Medical anthropology at the intersections: histories, activisms, and futures
Article first published online: 30 JUL 2013
© 2013 The Authors. ANZJPH © 2013 Public Health Association of Australia
Australian and New Zealand Journal of Public Health
Volume 37, Issue 4, page 398, August 2013
How to Cite
(2013), Medical anthropology at the intersections: histories, activisms, and futures. Australian and New Zealand Journal of Public Health, 37: 398. doi: 10.1111/1753-6405.12096
- Issue published online: 30 JUL 2013
- Article first published online: 30 JUL 2013
Edited by 2012 . ISBN 978-0-8223-5270-9 ; 352 pages.and ; Published by Duke University Press , Durham , NC ,
Reviewed by Christina Birdsall-Jones
John Curtin Institute of Public Policy, Curtin University, Western Australia
This edited volume of papers results from the 2009 conference of the Society for Medical Anthropology held at Yale University and is made up of chapters based on the conference presentations of the plenary speakers. As the sub-title of this book implies, it is organised according to three themes: histories, queries and activisms. The chapters, with one exception, are of uniform length, about 20 pages. Despite the division according to themes, all contain a large serving of history and literature review prior to discovering the topics with which the authors are primarily concerned.
The quality of the papers is uniformly good, although of course, some are inherently more interesting than others to the individual reader. Lynn Morgan's chapter, on the Western conviction that the Chinese eat human embryos is an example of this. While the topic is arresting, the paper itself fits within Said's critique of anthropology as fostering orientalism in its view of cultures of the east. Morgan notes that while the cultural myth has the Chinese consuming embryos, it was European scientific inquiry in the early 20th century that focused on the collection of Chinese embryos and foetuses, preserved in specimen jars and studied for evidence of developmental differences between the Chinese and Europeans.
Didier Fassin queries the concept of global health and whose purposes are served by it. He notes that:
The mere fact of taking global health as an object worthy of academic interest and scientific publications can be seen as concordant with technocratic common sense or even neoliberal ideology, consequently contributing its legitimization by science or conversely to its takeover by opinion makers (p.103).
Fassin points here to one of the facts of life in the world of academic research. We are people of our time and we are influenced by whatever the contemporary agenda of concerns. To an extent, this is the dilemma of the researcher who needs funding. One needs a topic with which funding bodies will find immediate resonance. There is a feedback loop therefore between research, policy and terminology. An illustration of this in the Australian setting is a now defunct federal government policy on Aboriginal Affairs. This was the Assimilation Policy for which the anthropological and journalistic records show great concern and interest. Although assimilation began life as a term of political policy, it was transformed by anthropologists into a conceptual basis of analysis and theorising. That it was no such thing is revealed by the fact that after the Assimilation Policy was revoked by a newly elected Labour government in 1975, there was no further research, analysis or theorising about it.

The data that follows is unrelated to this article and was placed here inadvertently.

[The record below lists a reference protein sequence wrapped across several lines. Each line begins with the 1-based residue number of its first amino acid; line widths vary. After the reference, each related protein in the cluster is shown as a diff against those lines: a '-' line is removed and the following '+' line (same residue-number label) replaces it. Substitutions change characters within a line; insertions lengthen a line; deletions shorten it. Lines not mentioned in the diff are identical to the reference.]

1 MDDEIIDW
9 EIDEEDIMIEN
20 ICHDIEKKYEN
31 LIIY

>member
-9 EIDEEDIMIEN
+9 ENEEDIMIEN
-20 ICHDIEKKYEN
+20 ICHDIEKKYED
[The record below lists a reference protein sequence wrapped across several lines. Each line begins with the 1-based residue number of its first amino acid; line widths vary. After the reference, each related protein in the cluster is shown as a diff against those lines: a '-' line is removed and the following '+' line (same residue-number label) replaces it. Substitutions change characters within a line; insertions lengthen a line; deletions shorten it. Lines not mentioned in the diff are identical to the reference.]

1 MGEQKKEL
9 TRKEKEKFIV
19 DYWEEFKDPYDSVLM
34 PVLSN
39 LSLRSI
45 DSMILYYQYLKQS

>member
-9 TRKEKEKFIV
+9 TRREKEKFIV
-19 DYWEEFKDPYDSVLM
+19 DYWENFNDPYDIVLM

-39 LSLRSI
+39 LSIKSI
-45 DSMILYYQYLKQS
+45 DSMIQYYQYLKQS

Fassin's questions about the nature of global health as an object of study are well justified therefore. Terms of political policy present a danger to anthropologists through entrapping our discourse within the political language and ideology of the day. Perhaps this is why the final section of the book, Activisms, engenders a note of reality. In this section, the authors do not employ the term ‘global health’ as the conceptual basis of research. Rather, they report on research into the relationship between public policy and the worlds of the disabled, the LGBT, and so on.
Singer (pp183–205), in his paper concerning the relationship between medical anthropology and public policy, notes that anthropology seems absent from the policy-making process. He quotes Okongwu and Mencher (2000) who complain that:
Anthropologists have tended to write mainly for other anthropologists, not for those who have the power to change the world (p.109).
This concern echoes those of public health researchers of my acquaintance who seek to find ways to move the fruits of the research process into the world of public health practice. However, Singer is not quite correct in this view, at least not in Australia where a significant proportion of the academic anthropological community reports directly to and writes specifically for the policy makers. Whether this portion of the Australian anthropological community is willing to go with Singer into community organising on the basis of their findings is another matter.
In any case, there is a difference of purpose in writing for the policy makers as opposed to the academy. In writing for the academy, we seek to move the fruits of research into the realm of research practice, method and theory. Only by doing so can we truly advance our disciplines, providing our colleagues with new ways of looking at problems, and new ways of providing the tools of research to investigate them. This reflects the central message of this book, that medical anthropology requires the dimensions of the academy and the community in order to influence the nexus between the medical context and the power of the policy makers.